Extra Instruction (EI) is available and encouraged when your own attempts to understand the subject matter are unsuccessful. However, you must come prepared with specific questions or areas to be discussed (i.e. have read the assigned readings). If you have missed class, get the notes from a classmate. EI is normally available during weekdays by appointment; see the course web page (URL above) for hours of non-availability. Students may also show up at the instructor's office without appointment, however no expectation of instructor availability should be assumed. Asking questions over e-mail is strongly encouraged, though the reply might request in-person EI as the most effective solution.


Students are responsible for obtaining any material missed due to an absence. Additionally, students must ensure that their work is submitted by the deadline regardless of other commitments, i.e. duty, sick call, movement orders. Should bona fide emergencies arise, it is the responsibility of the student to coordinate with the instructor IN ADVANCE (emergency leave, hospitalization, SIR, etc.).

Collaboration: The guidance in the Honor Concept of the Brigade of Midshipmen and the Computer Science Department Honor Policy must be followed at all times. See:

Specific instructions for this course:

All collaboration and outside sources should always be cited. The same rules apply for giving and receiving assistance. If you are unsure whether a certain kind of assistance or collaboration is permitted, you should assume it is not, work individually, and seek clarification from your instructor.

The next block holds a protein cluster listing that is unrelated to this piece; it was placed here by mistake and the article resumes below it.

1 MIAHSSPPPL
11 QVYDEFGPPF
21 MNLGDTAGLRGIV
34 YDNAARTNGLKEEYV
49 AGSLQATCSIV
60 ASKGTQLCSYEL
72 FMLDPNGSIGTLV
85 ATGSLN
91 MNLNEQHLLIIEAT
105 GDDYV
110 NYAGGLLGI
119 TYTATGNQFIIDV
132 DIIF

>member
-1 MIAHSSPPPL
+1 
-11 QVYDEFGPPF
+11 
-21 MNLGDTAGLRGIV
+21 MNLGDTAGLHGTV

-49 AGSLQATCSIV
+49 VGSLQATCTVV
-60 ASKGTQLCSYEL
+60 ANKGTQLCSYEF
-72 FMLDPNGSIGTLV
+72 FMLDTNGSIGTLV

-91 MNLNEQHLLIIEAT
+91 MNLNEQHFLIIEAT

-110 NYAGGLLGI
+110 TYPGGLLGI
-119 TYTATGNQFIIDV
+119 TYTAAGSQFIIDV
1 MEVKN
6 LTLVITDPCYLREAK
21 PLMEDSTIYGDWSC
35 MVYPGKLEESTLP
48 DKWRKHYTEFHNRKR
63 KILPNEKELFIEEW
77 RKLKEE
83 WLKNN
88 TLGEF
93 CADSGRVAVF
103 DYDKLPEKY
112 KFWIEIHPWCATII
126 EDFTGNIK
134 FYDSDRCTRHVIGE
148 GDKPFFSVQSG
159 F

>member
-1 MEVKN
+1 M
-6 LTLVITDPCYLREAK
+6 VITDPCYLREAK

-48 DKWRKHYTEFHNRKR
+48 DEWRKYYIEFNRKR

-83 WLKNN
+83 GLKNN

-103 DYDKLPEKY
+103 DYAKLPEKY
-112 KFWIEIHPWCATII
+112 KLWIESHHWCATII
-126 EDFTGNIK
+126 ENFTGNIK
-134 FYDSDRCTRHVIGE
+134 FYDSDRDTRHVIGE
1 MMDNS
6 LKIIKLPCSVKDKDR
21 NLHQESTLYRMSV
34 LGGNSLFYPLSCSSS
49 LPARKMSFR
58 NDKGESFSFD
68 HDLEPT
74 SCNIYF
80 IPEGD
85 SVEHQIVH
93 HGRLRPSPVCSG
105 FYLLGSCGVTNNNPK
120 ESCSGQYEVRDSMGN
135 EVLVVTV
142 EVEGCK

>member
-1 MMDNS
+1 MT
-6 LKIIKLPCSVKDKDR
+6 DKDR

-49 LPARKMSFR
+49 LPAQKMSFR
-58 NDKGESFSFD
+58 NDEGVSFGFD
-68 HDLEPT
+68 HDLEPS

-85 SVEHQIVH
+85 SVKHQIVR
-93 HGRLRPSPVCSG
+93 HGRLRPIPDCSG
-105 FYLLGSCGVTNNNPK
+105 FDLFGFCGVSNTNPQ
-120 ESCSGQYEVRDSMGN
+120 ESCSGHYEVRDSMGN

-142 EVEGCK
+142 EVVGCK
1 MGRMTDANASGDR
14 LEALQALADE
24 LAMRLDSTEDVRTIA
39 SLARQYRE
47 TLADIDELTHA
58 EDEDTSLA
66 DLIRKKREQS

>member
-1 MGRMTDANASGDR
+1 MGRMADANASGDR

Section Leader

The section leader will call the class to order and record absences and tardiness. If the instructor is absent, do not dismiss class. Instead, contact the department office and lead the class in productive review.

Preparation for Lab

Each student must have their personal lecture notes with them for every class session that meets in the lab. Students without their own notes are unprepared and must retrieve them before they can begin work.

Classroom Conduct:

Students are expected to uphold all professional standards while in class. Proper uniforms shall be worn, and proper language shall be used. Sleeping in class is prohibited. Stand in the back of the room if you are falling asleep.